Poverty in Libya

Poverty in Libya is notoriously hard to define. An estimate based on surveys of sub-groups puts about one-third of Libya’s population below the poverty line. However, no specific figure exists.

Libya’s economy is directly dependent on its political stability, as most countries are. The country struggled with a civil war starting in 2014 which impacted Libya’s economy greatly, due to its dependence on oil and gas exports. Armed conflict between rival forces over control of the largest oil terminals in 2015 caused a decline in crude oil production which has yet to recover. In fact, production today is only at one-third of what it was before this political conflict.

While the government of Libya is officially “in transition,” its leaders historically have not used its financial resources to develop the national infrastructure. As a result, poverty in Libya persists in the form of widespread power outages, limited access to clean drinking water, medical services and safe housing, as well as decreased security due to political instability.

An added threat is the presence of extremists associated with the Islamic State of Iraq and the Levant (ISIL), who attack Libyan oilfields, further detracting from future government revenue.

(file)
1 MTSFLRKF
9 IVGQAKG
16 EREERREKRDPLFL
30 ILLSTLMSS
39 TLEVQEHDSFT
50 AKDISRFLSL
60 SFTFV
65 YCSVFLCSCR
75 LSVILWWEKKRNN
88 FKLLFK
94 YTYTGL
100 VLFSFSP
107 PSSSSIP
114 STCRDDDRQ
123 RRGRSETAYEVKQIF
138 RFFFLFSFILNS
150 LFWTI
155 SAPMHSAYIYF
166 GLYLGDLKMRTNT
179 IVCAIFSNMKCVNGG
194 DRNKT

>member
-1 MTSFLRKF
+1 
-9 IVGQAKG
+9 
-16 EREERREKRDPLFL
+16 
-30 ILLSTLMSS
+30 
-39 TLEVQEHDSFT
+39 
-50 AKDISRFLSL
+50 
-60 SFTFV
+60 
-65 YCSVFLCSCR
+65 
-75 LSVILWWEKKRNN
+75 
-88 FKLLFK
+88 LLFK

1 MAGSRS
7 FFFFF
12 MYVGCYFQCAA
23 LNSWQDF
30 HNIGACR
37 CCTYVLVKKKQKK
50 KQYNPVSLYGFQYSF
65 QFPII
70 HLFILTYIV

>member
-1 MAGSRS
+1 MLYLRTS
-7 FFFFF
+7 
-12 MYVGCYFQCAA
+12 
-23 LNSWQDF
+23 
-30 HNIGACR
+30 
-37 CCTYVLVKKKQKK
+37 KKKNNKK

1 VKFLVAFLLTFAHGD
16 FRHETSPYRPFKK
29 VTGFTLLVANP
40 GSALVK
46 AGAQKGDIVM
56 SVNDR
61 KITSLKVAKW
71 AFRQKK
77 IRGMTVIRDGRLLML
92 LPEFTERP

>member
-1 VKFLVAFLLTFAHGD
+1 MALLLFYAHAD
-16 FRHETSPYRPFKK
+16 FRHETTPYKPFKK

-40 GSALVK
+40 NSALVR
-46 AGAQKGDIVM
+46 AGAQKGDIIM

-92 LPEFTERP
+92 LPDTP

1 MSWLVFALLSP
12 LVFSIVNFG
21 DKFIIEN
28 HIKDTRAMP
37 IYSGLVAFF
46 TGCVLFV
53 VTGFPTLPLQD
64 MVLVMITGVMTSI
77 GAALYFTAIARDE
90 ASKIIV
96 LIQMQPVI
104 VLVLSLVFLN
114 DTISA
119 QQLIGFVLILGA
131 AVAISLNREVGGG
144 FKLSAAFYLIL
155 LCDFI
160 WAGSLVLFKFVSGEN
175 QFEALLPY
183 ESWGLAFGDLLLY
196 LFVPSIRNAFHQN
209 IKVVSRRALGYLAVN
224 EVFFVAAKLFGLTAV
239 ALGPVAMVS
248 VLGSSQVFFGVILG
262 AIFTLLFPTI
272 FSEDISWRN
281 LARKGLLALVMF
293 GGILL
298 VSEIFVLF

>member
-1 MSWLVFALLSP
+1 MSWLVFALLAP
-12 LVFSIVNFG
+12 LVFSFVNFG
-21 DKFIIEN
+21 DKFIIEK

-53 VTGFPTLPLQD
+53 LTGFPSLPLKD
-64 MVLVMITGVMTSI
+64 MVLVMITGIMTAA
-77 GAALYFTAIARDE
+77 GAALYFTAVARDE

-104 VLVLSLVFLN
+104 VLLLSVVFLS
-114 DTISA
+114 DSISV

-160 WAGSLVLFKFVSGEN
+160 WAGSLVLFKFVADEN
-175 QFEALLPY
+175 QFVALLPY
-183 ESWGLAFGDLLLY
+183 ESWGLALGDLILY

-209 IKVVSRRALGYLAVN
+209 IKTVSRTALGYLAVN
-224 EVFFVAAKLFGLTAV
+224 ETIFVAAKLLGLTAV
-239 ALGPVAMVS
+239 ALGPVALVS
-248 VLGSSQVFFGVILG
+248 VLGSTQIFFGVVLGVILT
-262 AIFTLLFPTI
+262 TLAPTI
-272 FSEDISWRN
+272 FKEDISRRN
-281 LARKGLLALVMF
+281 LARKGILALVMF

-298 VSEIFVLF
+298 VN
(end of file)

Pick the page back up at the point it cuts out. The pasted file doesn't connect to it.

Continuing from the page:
The GDP in Libya is estimated to have declined by 10 percent along with a per capita income of less than $4,500. Inflation runs rampant due to high food prices and the tendency of some citizens to stockpile food.

In order to combat poverty in Libya, organizations like the World Bank have committed to supporting Libya’s economic recovery. As of spring 2016, support includes technical assistance, analytical services and trust fund/grant financing.

The World Bank has created threemedium-termm objectives for promoting economic growth in Libya: increasing accountability and transparency, improving the delivery of services and creating jobs. Hopefully these will be accomplished in the near future by partnering with donor agencies and people from different parts of Libya to make sure the plan for recovery is Libyan-owned.

Ellen Ray

Photo: Flickr